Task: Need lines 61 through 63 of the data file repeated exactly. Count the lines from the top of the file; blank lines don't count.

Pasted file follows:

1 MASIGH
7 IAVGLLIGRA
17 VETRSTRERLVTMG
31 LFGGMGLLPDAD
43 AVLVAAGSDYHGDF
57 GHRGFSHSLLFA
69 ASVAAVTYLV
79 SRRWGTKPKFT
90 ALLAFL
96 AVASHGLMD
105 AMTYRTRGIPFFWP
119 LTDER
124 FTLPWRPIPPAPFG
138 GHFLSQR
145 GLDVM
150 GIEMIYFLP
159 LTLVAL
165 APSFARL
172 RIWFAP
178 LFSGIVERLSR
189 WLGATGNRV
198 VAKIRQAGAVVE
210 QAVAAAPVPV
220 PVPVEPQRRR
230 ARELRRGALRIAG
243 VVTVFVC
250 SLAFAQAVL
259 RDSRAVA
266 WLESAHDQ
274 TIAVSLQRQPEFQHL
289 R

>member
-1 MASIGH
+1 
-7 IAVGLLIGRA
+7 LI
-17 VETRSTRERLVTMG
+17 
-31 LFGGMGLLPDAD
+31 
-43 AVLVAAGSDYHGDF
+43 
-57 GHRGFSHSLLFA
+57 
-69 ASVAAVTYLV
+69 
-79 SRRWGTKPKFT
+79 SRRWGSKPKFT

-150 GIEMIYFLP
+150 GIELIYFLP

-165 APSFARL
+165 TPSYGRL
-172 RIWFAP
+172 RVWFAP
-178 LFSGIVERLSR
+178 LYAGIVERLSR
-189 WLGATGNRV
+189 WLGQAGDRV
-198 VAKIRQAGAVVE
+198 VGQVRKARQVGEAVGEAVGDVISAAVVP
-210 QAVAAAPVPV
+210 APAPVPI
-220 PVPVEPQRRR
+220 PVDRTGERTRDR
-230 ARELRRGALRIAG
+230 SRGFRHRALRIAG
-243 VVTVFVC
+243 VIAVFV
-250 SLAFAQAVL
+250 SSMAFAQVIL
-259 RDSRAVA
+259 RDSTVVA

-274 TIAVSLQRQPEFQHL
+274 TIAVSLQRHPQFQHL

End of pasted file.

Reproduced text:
-210 QAVAAAPVPV
+210 APAPVPI
-220 PVPVEPQRRR